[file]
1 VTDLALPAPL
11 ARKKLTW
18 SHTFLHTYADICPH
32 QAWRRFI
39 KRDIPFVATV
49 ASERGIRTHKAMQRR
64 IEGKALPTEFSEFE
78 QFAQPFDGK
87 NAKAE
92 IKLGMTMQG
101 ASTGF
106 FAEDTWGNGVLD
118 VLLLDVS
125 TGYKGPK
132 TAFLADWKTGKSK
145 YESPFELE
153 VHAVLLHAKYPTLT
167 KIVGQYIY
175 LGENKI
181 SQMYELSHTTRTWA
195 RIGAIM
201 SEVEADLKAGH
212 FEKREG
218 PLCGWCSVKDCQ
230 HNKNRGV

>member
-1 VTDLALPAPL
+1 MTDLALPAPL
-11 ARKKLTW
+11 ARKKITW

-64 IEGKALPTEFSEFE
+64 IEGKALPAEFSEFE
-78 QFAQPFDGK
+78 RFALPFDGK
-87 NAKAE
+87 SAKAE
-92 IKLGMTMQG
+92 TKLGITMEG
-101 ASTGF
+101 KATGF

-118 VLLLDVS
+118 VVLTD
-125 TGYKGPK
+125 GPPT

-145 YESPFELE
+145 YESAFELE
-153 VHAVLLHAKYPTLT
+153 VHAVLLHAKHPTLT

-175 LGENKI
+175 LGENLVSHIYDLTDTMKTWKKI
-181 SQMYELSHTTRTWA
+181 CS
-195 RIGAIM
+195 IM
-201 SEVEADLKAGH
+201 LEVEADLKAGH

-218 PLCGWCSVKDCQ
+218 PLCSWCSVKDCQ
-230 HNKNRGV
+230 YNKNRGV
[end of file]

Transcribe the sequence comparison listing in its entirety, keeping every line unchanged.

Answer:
1 VTDLALPAPL
11 ARKKLTW
18 SHTFLHTYADICPH
32 QAWRRFI
39 KRDIPFVATV
49 ASERGIRTHKAMQRR
64 IEGKALPTEFSEFE
78 QFAQPFDGK
87 NAKAE
92 IKLGMTMQG
101 ASTGF
106 FAEDTWGNGVLD
118 VLLLDVS
125 TGYKGPK
132 TAFLADWKTGKSK
145 YESPFELE
153 VHAVLLHAKYPTLT
167 KIVGQYIY
175 LGENKI
181 SQMYELSHTTRTWA
195 RIGAIM
201 SEVEADLKAGH
212 FEKREG
218 PLCGWCSVKDCQ
230 HNKNRGV

>member
-1 VTDLALPAPL
+1 MTDLALPAPL
-11 ARKKLTW
+11 ARKKITW

-64 IEGKALPTEFSEFE
+64 IEGKALPAEFSEFE
-78 QFAQPFDGK
+78 RFALPFDGK
-87 NAKAE
+87 SAKAE
-92 IKLGMTMQG
+92 TKLGITMEG
-101 ASTGF
+101 KATGF

-118 VLLLDVS
+118 VVLTD
-125 TGYKGPK
+125 GPPT

-145 YESPFELE
+145 YESAFELE
-153 VHAVLLHAKYPTLT
+153 VHAVLLHAKHPTLT

-175 LGENKI
+175 LGENLVSHIYDLTDTMKTWKKI
-181 SQMYELSHTTRTWA
+181 CS
-195 RIGAIM
+195 IM
-201 SEVEADLKAGH
+201 LEVEADLKAGH

-218 PLCGWCSVKDCQ
+218 PLCSWCSVKDCQ
-230 HNKNRGV
+230 YNKNRGV